As Operation Rio Grande heads into its second year, county leaders also have a similar ambition.

Even though the county more than doubled the number of inpatient treatment beds to more than 243 since the beginning of the operation and housed 143 clients in sober living programs since mid-January, there's more to do, Salt Lake County Mayor Ben McAdams said.

Hundreds of people are still waiting for treatment.

Odyssey House, just one of Salt Lake County's treatment providers, has a waiting list of about 220 people, which can take anywhere between three weeks and three months to get in, according to Odyssey House staff estimates.

Kristin Murphy, Deseret News
A transitional housing apartment in Odyssey House's Anchor East in Murray is pictured on Wednesday, Aug. 15, 2018.

Currently, Odyssey House has about 236 residential beds for adults and about 230 spaces in its outpatient program. Before Operation Rio Grande, it only had the capacity for 138 residential beds and 160 outpatient spaces.

Even with the dollars that came from the Medicaid waiver approved by the Utah Legislature in recent years, there's not enough money to cover people who continue to fall in health care coverage gaps.

However, Salt Lake County expects at least some new revenue after Utah's partial Medicaid expansion was approved this year — and perhaps even more if Utah voters pass full Medicaid expansion on the ballot this fall.

In the meantime though, county officials are trying to expand treatment options through a variety of different ways. Those include talks with the University of Utah's Department of Social Work to find more social workers to support more mental health and substance use treatment.

To address a shortage of detox beds, county officials are also meeting with the Department of Workforce Services and the State Office of Medicaid to discuss possibly making social detox a Medicaid covered service, along with planning an expansion to detox programs in October.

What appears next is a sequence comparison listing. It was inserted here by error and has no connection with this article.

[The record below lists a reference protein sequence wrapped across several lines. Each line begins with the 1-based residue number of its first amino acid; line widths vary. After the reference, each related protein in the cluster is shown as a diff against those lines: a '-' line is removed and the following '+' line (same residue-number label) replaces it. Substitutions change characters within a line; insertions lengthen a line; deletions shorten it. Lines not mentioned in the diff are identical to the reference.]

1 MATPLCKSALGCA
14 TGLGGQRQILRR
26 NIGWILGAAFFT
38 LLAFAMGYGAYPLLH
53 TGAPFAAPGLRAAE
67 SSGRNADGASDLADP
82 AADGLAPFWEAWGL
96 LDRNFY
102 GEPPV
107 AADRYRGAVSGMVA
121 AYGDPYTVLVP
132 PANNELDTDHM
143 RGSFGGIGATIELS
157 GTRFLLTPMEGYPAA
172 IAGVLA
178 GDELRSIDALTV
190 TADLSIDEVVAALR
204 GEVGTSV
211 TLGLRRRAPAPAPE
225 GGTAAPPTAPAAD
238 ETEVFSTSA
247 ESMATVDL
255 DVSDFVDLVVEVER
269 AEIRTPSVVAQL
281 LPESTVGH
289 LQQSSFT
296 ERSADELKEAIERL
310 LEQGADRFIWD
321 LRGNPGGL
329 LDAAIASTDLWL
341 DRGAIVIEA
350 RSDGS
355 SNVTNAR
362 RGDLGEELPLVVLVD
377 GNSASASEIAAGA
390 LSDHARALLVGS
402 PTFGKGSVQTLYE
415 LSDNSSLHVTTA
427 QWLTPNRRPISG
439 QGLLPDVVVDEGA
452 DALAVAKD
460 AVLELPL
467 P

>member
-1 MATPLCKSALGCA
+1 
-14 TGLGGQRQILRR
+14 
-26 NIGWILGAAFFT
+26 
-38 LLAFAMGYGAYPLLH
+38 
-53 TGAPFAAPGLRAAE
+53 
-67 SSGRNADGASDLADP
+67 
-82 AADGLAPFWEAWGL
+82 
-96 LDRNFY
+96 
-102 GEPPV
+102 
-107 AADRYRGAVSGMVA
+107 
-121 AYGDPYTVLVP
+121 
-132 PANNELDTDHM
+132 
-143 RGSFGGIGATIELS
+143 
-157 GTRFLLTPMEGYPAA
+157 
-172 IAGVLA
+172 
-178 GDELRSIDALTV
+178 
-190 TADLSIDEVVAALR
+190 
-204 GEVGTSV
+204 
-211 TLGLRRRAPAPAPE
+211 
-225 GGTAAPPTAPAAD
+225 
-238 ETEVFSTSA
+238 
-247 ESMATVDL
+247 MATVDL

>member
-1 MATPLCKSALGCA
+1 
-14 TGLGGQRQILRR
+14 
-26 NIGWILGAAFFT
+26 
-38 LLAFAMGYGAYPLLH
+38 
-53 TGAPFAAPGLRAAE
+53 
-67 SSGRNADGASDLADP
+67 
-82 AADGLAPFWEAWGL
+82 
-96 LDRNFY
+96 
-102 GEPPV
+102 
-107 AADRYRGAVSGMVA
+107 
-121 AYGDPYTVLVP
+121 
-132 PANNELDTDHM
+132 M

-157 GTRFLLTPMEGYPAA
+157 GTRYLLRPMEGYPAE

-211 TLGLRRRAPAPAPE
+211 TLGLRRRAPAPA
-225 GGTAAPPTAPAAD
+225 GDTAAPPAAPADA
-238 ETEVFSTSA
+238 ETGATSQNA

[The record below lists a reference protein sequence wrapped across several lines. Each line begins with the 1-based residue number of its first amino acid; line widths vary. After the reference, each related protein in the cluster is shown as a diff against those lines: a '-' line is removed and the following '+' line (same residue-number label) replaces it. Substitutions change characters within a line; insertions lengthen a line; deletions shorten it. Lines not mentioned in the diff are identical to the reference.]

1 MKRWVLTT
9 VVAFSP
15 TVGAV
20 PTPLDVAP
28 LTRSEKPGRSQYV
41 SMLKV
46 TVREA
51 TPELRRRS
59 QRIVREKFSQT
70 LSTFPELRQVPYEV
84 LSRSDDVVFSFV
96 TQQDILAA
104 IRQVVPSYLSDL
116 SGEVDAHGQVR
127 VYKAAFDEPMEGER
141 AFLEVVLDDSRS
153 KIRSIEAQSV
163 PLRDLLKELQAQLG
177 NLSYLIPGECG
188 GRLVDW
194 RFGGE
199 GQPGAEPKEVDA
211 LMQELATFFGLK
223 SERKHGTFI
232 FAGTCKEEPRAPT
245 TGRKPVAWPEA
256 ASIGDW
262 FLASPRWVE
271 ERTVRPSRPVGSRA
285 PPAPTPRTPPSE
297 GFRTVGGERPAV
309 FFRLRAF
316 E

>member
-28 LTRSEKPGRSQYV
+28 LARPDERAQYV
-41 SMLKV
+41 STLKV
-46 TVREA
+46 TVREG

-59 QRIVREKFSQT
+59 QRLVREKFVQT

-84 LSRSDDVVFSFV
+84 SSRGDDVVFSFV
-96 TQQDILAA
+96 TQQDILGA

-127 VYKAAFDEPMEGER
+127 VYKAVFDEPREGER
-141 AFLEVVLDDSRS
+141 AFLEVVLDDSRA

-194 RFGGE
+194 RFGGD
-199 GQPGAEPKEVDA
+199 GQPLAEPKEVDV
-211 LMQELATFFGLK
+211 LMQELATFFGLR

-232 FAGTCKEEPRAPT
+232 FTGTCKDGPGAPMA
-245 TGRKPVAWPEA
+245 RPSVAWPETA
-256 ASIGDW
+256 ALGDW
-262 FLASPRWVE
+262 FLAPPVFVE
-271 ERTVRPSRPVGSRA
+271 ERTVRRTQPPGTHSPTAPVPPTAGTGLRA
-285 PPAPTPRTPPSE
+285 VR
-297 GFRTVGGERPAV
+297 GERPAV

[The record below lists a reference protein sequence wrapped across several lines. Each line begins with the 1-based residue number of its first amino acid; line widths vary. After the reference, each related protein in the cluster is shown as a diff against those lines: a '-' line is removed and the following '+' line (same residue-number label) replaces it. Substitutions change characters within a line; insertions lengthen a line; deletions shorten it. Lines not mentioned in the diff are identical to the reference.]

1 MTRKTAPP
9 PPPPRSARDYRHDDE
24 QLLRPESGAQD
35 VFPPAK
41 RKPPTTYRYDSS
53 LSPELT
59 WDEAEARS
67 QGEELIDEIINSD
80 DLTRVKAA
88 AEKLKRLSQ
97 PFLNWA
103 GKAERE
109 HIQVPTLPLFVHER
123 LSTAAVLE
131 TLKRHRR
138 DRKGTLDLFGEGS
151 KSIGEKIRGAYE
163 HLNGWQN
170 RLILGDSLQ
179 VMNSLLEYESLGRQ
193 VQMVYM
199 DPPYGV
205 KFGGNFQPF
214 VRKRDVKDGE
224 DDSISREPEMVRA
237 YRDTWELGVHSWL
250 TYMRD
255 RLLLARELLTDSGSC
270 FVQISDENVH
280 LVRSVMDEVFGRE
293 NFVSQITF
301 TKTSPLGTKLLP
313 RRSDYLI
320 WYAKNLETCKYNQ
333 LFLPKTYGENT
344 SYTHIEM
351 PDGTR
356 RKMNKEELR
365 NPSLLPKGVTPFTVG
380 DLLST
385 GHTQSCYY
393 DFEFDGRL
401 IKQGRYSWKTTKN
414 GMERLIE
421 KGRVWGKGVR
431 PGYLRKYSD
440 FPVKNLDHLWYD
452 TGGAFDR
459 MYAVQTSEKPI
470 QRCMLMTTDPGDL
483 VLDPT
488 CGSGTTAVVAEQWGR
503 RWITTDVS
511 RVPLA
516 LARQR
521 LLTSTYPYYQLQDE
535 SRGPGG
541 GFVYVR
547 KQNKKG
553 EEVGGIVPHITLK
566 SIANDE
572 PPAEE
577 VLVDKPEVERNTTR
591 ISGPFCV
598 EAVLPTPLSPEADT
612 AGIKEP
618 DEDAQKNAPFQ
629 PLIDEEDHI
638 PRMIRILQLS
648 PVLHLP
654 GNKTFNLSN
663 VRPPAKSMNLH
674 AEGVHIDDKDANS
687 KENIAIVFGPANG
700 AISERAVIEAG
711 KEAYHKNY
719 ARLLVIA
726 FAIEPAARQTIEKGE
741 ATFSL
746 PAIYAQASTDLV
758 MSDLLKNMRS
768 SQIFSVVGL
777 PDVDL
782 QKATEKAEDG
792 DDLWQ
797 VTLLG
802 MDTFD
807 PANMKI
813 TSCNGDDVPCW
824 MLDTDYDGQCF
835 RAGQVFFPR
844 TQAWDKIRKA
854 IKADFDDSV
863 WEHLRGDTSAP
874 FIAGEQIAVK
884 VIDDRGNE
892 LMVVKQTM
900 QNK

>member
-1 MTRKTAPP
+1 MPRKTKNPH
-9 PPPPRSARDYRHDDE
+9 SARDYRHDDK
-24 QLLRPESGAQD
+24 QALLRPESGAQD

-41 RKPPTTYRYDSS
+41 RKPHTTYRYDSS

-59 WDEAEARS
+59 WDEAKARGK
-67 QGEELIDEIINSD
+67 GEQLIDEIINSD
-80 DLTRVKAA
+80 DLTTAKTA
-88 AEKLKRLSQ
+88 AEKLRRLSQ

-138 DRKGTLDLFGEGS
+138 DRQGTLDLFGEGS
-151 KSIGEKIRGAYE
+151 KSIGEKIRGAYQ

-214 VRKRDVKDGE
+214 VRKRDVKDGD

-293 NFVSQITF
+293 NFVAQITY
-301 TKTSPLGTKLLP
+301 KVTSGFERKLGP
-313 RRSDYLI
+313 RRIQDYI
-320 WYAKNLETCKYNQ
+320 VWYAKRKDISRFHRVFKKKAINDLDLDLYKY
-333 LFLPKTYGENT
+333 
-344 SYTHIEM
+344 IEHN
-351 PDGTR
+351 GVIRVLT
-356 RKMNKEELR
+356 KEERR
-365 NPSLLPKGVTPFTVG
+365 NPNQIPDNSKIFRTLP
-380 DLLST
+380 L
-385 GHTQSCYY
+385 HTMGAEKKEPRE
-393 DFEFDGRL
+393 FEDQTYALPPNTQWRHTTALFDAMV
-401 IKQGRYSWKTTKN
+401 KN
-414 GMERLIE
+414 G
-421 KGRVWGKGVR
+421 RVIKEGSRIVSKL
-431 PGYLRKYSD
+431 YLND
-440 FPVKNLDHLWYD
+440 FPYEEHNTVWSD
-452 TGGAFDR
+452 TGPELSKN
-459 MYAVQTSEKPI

Salt Lake County officials also continue to meet with eligible sober living partners to expand the county's network of partners. A Volunteers of America detox and residential treatment center is also slated to open next year.

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County officials also plan to continue to look for ways to expand opportunities for criminal record expungements, after hosting a first-ever "Expungement Day" earlier this year, where a team of team of prosecutors, attorneys, judges and others joined forces to help streamline the complicated process to clear eligible criminal records to help people who have turned their lives around have a better chance at finding jobs.

Tim Whalen, director of Salt Lake County's Behavioral Health Services, said as Operation Rio Grande heads into year two, county officials will continue believing "treatment is the biggest deal."

"We believe it works, we believe it changes lives, and we've always believed that if we had more resources we could do more treatment," he said.